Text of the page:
The EB-5 Immigrant Investor Visa, sometimes referred to as the “gold card,” has become a popular U.S. immigration route for high net worth individuals over recent years. The EB-5 program, administered by U.S. Citizenship and Immigration Services (USCIS), gives a foreign investor, along with his or her spouse and unmarried children under 21, the opportunity to become green card holders, i.e., lawful permanent residents, within a relatively short turnaround time. The investor receives a green card with conditions that can be lifted after two years in exchange for a minimum qualifying investment of $1 million U.S. dollars (or $500,000 in a “Targeted Employment Area,” discussed below) in a new commercial enterprise that creates or preserves at least ten full-time jobs within two years for U.S. workers. Initially an underutilized program after it was first introduced in 1990 to stimulate the U.S. economy through foreign investment, the EB-5 program has undergone changes over the years designed to make it more appealing to foreign investors. Investment from China in particular has soared, spurring massive commercial development in Las Vegas, for example, and causing the annual quota of 10,000 visas to be reached for the first time in August 2014. Approximately 80% of the demand for EB-5 visas now originates from China, which has heightened even more since Canada terminated its own foreign investment immigration program in March 2014.
One of the key changes that enhanced the appeal of the EB-5 program was first introduced as a pilot program in 1993, has been extended several times, and is now up for renewal again on September 30, 2015. This pilot program reduced the minimum qualifying investment from $1,000,000 to $500,000 USD for foreign investment in a Targeted Employment Area (TEA), defined as either a rural area or an area with high unemployment of at least 150 per cent of the national average rate. Another change to the pilot program introduced in 2002 allowed the $500,000 minimum investment to be made via approved Regional Centers. This enhancement to the program, ideal for retirees or others not interested in the day-to-day management of the business, allows the foreign investor to delegate the management of the business to the Regional Center and even live in a different U.S. location. This change also relaxed the former requirement of creating ten full-time jobs for U.S. workers within two years by replacing it with a lower threshold allowing indirectly created jobs via the Regional Center economy to count toward the requirement. Approximately 90% of EB-5 applications are now Regional Center-affiliated.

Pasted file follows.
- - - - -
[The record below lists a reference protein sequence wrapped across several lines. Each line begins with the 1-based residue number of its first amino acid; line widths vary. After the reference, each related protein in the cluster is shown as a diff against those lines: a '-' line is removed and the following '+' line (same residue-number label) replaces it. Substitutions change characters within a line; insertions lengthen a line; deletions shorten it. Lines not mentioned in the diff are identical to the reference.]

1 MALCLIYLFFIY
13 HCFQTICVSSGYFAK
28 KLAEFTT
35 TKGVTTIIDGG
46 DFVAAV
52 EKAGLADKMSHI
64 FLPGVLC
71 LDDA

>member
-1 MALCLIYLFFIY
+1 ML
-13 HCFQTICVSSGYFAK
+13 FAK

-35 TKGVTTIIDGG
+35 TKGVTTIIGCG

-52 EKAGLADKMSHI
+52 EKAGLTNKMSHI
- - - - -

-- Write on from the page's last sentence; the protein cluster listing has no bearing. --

With the September 30, 2015 renewal date approaching, legislative changes to the EB-5 program are coming. It is widely believed that the Regional Center program will be extended and possibly even become permanent. There are currently separate bills before the House of Representatives and the U.S. Senate, both of which aim to make substantial reforms to the program, which has reportedly faced accusations of fraud and abuse. The bill currently before the House, H.R. 616, the American Entrepreneurship and Investment Act of 2015, would make the Regional Center program permanent, while introducing reforms to enhance transparency and accountability. The bill before the Senate, S.1501, the American Job Creation and Investment Promotion Reform Act of 2015, would extend the program for five years, overhaul it with extensive anti-fraud measures, and most importantly, raise the minimum investment threshold in a TEA from $500,000 to $800,000, and from $1 million to $1.2 million for investments outside of a TEA.
For those clients who are contemplating the investor visa path to a U.S. green card, it is important that they be aware of the upcoming September 30, 2015 deadline, by which time the minimum investment may very well jump by 60% to $800,000 from $500,000. To discuss any questions you may have concerning the EB-5 investor visa, please contact MCA Cross Border Advisors Inc. and it will be our pleasure to assist you.
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